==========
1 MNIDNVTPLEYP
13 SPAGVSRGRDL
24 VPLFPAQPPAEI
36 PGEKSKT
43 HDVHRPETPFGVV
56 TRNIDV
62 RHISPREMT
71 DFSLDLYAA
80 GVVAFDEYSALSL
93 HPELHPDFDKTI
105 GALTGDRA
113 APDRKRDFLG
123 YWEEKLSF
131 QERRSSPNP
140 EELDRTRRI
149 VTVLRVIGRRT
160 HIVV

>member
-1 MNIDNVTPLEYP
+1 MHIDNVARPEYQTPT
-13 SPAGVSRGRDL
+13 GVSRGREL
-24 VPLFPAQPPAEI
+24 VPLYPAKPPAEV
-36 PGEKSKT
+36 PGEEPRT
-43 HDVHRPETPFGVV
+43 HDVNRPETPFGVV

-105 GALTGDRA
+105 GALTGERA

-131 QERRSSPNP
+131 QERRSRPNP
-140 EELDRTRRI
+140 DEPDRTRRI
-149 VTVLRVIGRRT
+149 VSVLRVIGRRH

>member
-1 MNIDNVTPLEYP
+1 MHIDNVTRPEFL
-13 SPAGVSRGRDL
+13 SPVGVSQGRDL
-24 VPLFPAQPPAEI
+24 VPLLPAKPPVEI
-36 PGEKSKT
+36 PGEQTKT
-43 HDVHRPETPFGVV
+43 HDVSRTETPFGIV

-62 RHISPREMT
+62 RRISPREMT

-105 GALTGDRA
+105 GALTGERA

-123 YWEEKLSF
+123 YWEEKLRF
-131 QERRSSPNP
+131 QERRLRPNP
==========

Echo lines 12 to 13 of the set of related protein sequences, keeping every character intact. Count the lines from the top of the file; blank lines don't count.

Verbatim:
113 APDRKRDFLG
123 YWEEKLSF